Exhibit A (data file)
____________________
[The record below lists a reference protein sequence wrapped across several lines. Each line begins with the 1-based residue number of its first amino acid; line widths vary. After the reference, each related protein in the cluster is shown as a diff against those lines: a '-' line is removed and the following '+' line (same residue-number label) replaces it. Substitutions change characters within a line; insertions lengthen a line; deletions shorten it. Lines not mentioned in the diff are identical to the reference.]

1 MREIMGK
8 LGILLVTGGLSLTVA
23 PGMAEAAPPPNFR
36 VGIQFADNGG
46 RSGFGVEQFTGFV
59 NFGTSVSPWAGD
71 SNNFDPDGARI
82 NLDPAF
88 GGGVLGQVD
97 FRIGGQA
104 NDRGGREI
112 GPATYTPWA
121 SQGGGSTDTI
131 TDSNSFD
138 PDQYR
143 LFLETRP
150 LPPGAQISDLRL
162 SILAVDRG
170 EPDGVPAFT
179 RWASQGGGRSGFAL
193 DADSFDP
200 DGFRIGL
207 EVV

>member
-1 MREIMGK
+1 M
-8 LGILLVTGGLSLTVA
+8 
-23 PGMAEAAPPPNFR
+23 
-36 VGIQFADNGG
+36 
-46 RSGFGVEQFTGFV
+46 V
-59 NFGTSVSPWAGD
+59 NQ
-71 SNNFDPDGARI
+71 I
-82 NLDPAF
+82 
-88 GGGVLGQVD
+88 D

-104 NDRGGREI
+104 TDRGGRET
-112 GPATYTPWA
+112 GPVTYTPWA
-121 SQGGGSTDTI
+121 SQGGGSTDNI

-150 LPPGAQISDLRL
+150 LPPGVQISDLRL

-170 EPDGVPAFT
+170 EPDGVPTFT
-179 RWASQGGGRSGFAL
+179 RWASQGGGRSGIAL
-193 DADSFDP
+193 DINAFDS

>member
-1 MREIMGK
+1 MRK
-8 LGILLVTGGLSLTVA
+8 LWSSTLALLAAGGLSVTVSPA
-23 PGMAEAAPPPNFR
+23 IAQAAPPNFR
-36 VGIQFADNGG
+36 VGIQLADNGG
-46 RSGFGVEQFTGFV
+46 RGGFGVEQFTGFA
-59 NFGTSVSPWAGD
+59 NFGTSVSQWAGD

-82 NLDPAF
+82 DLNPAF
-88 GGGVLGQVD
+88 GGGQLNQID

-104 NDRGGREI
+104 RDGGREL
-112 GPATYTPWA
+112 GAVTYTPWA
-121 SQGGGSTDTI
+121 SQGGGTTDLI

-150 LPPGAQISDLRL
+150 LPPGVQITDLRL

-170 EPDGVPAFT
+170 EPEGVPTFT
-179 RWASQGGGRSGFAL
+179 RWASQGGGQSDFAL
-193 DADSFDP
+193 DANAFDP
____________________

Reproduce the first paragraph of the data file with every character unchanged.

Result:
[The record below lists a reference protein sequence wrapped across several lines. Each line begins with the 1-based residue number of its first amino acid; line widths vary. After the reference, each related protein in the cluster is shown as a diff against those lines: a '-' line is removed and the following '+' line (same residue-number label) replaces it. Substitutions change characters within a line; insertions lengthen a line; deletions shorten it. Lines not mentioned in the diff are identical to the reference.]